UPDATE 4-Solvay looks to emerging mkts in $4.8 bln Rhodia buy

Mon Apr 4, 2011 6:45am EDT

 * Solvay to pay 31.60 euro per share, a 50 pct premium
 * Enterprise value of 6.6 bln euro, REBITDA multiple 7.3x
 * Rhodia strong in China and Brazil
 * Solvay still has spare cash after drugs unit sale 
 * Rhodia shares up 48.5 pct, Solvay shares up 1.8 pct
  (Adds company comments, new graphic link, details, shares) 
 By Aaron Gray-Block 
 AMSTERDAM, April 4 (Reuters) - Cash-rich Belgian chemicals
group Solvay SA (SOLB.BR) is betting on emerging markets
exposure and specialty chemicals with a 3.4 billion euros ($4.8
billion) cash bid for French group Rhodia SA RHA.PA.
 Monday's deal ends Solvay's year-long search for a takeover
after it sold its drugs unit to its U.S. partner Abbott
Laboratories (ABT.N) in September 2009 for 4.5 billion euros.
 The offer of 31.60 euros per share for Rhodia, which has
been recommended by Rhodia's board of directors, means Solvay
will still have cash left over from its drugs unit sale.
 The deal will significantly lift Solvay's exposure to
emerging markets, increasing its percentage of sales from
fast-growing economies to 40 percent. Rhodia is particularly
strong in China and Brazil and nearly 50 percent of its sales
came from high-growth regions in 2010.
 It will also enable to Solvay tap into higher-margin
specialty chemicals, a fertile area for M&A in the chemicals
sector as some firms seek more profitable businesses and shift
away from traditional low-margin bulk chemicals production.
 Dutch group DSM NV (DSMN.AS) bought U.S. baby food
ingredients maker Martek for $1.1 billion and DuPont & Co (DD.N)
is sealing the buy-out of Danish food ingredients and enzymes
maker Danisco A/S DCO.CO. [ID:nLDE71M050] [ID:nLDE72T0BE]
 Dutch paints group AkzoNobel NV (AKZO.AS) has also been
rumoured to be a takeover target. [ID:nLDE71927T]
 ING analyst Fabian Smeets said Rhodia, which makes
engineering plastics used in cars, thickeners for hair and skin
products and cellulose acetate for cigarette filters, was
probably the cheapest stock in the European chemicals sector.
 "Apart from Arkema (AKE.PA), Rhodia is probably the only
value-enhancing buy the company could do," Smeets said.
 Smeets said based on 2011 projections, Solvay is paying 6.3
times EV/EBITDA, or below the European chemicals median multiple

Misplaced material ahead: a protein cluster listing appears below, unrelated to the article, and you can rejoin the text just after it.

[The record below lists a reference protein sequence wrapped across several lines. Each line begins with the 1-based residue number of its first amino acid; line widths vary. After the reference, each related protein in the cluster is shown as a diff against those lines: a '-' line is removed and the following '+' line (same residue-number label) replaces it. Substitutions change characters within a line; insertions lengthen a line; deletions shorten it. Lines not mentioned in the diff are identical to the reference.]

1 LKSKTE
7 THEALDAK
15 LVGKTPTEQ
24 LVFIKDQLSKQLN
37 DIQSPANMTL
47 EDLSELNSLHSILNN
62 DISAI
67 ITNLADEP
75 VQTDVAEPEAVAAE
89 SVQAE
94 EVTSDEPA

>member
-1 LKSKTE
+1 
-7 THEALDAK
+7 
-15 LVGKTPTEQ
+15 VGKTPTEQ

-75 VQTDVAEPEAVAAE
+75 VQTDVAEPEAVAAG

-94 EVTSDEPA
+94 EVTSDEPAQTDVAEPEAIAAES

of 6.5 times. Assuming synergies, Smeets said the group trades
at 4.9 times EV/EBITDA.
 A Danish newspaper had earlier reported that Solvay had been
outbid by DuPont for Danisco. That deal was agreed on a
EV/EBITDA multiple of about 10 times, a multiple that analysts
say reflects Danisco's higher-valued food-related businesses.
 For a graphic on global M&A:  r.reuters.com/kyb46q
 For a graphic on sectors M&A: r.reuters.com/dud88r
 For a Breakingviews comment:               [ID:nLDE7330LD]
 Solvay Chief Executive Christian Jourquin told reporters the
two groups were complementary in terms of products and markets
and the deal would reduce the cyclical nature of their business.
 The deal also would reduce the exposure of Solvay, which
makes soda ash used in glass production and polyvinyl chloride
(PVC) for plastic piping, to sluggish construction markets and
see it expand in specialty chemicals.
 Specialty chemicals usually offer higher margins than
commoditised bulk chemicals, but also demand higher R&D costs
and wages. Companies, however, can also more easily adjust the
capacity and costs of specialty chemicals production.
 Rhodia CEO Jean-Pierre Clamadieu will become the combined
group's deputy chief executive once the offer closes and will
succeed Jourquin in 2012 upon his retirement.
 Clamadieu said at a press conference in Paris he could not
exclude a counter-offer for the company, but added this was
unlikely. [ID:nWEA2575]
 Solvay said bolt-on deals were still possible, but added
that nothing was planned in the immediate future.
 Rhodia shares jumped 48.5 percent to 31.275 euros, while
Solvay shares climbed 1.8 percent, above a 1.1 percent rise in
the STOXX Europe 600 chemicals index .SX4P.
 Years of restructuring saved Rhodia from collapse after
2000, but its shares still traded at 2 euros in the first
quarter of 2009, rising to about 12 euros on Feb. 15, 2010,
which was when Solvay closed the Abbott deal.
 Annual cost synergies, for example as a result of bulk
purchasing, will be about 250 million euros within three years.
Job cuts will form a small part of the savings. The acquisition
will be earnings accretive from year one.
 JP Morgan Cazenove said taking into account synergies, the
deal multiple would be an attractive 5.7 times core earnings.
 Solvay said a tender offer conditional on approval by EU and
U.S. anti-trust authorities will be launched in coming days.
 "We don't think there will be any competition issues,"
Solvay spokesman Erik De Leye said.
 Morgan Stanley (MS.N) advised Solvay on the deal and Credit
Suisse (CSGN.VX) advised Rhodia. 
 (Additional reporting by Phil Blenkinsop in Brussels and Julien
Ponthus in Paris; Editing by David Holmes and Mike Nesbit)
 ($1=.7080 euros)